Review Summary: Burnt to a crisp.
Everyone appreciates a tale that concludes on a happy ending. Batman got to save the city, yeet the bomb away, and strut off with his dream girl. Well done there, lad. Alice poked around in a mirror, sh*t went sideways (kinda literally), but she got crowned a queen and woosh
made it back home. Good for her! But real life ain’t fiction, and some narratives are destined for a train collision of ugly fates. Sure, it may start with promise, but that’s only a prelude to a rug-pull of Shyamalan “the grass is evil!” proportions. Case in point: Acres’ self-titled EP and subsequent sequel Solace
were potent blends of post-hardcore and emo, nailing the Devil Sold His Soul balance of beautiful leads and passionate vocal performances, building up tangible excitement in the underground—but that was a decade ago. What happened since then could only be described as a gradual hype-death of missed expectations. The cracks were first observed in the too-safe In Sickness and Health
—the gang’s identity was tweaked only by adding shaky clean vocals and increasingly vapid lyrics—they widened in Smoke and Decay
, and by the time long-awaited debut LP Lonely World
emerged, any impact made by the group was a dull thud at best. A relatable style had been stripped down to a basic approach that lacked range, smoothed over harsh edges for age-old tropes, and began forfeiting refinement in favor of tasteless pop bombast. This was a quartet that initially dazzled with their relatable, soul-bearing poetry, uplifting melodies, and delicate post-rock-esque structures, yet here now were they stood in the midst of every 2010s pop-core cliché that could be plucked from a hat.
How did we get here?
The story is nothing new, really. As is so often the case when bands engineer a significant transformation, the issue at hand is that of execution. And when regarding how Acres have maneuvered from their A Fragile Hope
roots to their present incarnation, the truth of the matter is that their newfound direction is one that has gruesomely massacred whatever genuine qualities composed their former foundation. The collective once possessed an elegant ambiance to their output courtesy of gentle textures, soothing timbres, and a knack for compositions that understood when to amplify the tension and when to let it recede, with each section buttressed by strong prose and a correspondingly evocative vocal performance. It provided records such as their original EPs considerable depth, encouraging exploration and allowing the melodies to flourish, all the while instilling each track with its own personality. The group’s inspirations may have been somewhat transparent, but never in a manner that distracted from their quality songwriting. Second proper release Burning Throne
contains precisely none of these traits. Where the likes of Solace
were subtle, it is nauseatingly overblown; it has no comprehension of dynamics and instead maintains the same gear throughout the album, therefore subtracting substantial intrigue from the get-go. Where once a degree of unpredictability resided was replaced now by distressing linearity, with songs dependably following a set format that can never be deviated from under penalty of death. And where Acres once felt fresh, they now feel dated in a scene that has left their chosen road behind.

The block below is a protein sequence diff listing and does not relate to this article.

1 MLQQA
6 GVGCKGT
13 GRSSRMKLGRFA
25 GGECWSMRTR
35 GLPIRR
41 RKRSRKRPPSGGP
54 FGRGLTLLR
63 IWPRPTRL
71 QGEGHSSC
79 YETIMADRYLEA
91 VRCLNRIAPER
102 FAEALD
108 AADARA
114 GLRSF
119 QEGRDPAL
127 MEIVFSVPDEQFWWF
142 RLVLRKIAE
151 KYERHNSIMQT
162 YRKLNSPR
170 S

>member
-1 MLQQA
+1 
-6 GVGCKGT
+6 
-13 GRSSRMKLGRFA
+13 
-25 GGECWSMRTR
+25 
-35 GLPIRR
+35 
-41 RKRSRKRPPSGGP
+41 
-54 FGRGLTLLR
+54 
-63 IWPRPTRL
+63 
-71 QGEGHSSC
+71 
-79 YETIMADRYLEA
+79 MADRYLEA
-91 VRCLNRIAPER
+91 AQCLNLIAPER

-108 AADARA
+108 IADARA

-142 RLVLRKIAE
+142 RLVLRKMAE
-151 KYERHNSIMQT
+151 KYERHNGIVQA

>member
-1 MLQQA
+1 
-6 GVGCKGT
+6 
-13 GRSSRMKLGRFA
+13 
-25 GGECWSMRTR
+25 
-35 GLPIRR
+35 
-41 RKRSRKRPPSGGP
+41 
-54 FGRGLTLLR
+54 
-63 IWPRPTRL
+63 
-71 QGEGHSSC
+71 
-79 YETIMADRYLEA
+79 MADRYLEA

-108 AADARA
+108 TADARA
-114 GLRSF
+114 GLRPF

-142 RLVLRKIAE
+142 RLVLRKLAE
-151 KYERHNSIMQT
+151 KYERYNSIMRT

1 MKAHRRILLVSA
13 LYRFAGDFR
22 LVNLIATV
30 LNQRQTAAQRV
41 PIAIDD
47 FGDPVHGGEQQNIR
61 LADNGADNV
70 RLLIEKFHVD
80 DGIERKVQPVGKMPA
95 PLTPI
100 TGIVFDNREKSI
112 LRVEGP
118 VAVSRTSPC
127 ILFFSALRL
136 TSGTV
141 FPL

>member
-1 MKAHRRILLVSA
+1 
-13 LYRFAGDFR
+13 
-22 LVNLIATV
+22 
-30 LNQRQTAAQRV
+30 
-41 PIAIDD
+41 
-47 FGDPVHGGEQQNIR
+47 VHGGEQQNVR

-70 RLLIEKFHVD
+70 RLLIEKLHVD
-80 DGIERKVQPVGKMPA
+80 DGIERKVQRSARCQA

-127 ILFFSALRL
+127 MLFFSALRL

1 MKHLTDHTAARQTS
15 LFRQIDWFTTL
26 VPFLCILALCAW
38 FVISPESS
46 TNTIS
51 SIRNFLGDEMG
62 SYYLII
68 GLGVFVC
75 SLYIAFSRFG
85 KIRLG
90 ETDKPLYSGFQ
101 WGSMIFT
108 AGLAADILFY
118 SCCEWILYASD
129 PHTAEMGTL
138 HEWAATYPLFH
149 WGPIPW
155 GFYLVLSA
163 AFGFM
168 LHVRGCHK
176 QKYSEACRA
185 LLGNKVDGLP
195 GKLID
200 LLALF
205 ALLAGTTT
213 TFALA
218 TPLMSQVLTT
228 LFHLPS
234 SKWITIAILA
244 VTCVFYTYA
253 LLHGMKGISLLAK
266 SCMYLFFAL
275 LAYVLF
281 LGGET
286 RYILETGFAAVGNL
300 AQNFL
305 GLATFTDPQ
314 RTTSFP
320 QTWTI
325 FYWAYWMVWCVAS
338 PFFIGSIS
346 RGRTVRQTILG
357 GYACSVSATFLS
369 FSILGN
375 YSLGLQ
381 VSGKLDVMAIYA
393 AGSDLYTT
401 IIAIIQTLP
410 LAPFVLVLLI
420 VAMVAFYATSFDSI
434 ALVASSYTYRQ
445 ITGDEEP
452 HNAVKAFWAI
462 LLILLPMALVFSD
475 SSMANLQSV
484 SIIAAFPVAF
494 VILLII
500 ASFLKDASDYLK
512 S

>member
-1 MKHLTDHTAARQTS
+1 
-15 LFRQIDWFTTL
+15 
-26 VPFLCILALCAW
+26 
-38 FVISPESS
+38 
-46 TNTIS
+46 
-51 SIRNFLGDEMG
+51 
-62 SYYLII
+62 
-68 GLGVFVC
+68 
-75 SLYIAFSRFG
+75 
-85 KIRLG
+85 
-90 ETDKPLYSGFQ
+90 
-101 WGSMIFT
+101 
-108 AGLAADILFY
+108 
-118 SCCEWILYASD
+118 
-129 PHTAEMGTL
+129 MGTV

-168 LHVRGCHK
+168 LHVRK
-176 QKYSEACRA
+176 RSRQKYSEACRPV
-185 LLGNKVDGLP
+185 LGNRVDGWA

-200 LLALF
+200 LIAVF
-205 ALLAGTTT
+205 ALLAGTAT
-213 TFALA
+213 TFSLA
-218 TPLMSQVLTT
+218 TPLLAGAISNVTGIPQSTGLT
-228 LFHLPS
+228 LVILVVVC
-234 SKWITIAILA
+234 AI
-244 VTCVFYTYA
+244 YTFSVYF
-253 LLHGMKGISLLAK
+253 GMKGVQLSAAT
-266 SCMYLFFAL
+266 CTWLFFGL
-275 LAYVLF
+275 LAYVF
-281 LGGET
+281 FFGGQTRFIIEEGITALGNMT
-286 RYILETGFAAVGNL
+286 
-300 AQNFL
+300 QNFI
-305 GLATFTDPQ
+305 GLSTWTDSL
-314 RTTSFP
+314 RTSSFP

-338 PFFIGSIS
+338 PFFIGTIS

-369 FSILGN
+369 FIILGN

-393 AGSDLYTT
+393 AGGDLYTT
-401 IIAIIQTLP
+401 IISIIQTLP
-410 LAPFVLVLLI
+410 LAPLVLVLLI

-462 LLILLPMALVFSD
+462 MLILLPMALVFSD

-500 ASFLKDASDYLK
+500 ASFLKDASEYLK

Okay, okay, backing up a second: why
is this all bad? Coletta trimmed post-hardcore for pop and reaped rewards; it’s a solid change of pace for any band looking to shake things up. In implementing this change, however, Acres failed to expand upon its possibilities, and rather opted for a streamlined route whose design becomes evident from opening tune “Nothing.” The title is apt; the track opens with gusto, using a distant melody to back hefty guitars, yet it eventually collapses into a tepid verse-chorus-verse-chorus structure that attempts to sell the song via an explosive refrain. The harsh vocals of yesteryear appear in an abrupt djent breakdown in the bridge, only to then simply repeat the refrain and end the track. No evolution occurs, no profound shift, no crescendo—Acres aim to be up front and poppy-as-hell, subduing any hint of authentic songcraft in favor of an archetypal sound that could sell tickets to a 2010 Warped Tour show. The subsequent title track copies this exact same formula and consequently features the same issues, employing unengaging singing and uncannily similar sections while the guitars, once capable of spellbinding riffs, perform the bare minimum so as to not interrupt cheesy synth contributions. Skip ahead to “Hold On” to observe another nothing-song that achieves nothing, possesses nothing of note, and blends into the pop-core already established in the record’s first minute—but hey, the song opens quietly
this time! Then “My Everything” tries the same thing, and again uses a hackneyed djenty-bounce-bros bridge that got stale eons ago. Then “Feel Anything” comes and I feel nothing because it’s all the same, and by “Into Flames” I am absolutely broken and I want my time back.
It is extremely insulting how static Acres’ latest effort is. If they’re not attempting to be a poor man’s Deftones a la the t/t or “My Everything,” half-heartedly inserting a slightly gaze-y vibe that fails to extend beyond practically non-existent riffs and a buzzing synth—this is not enough to be White Pony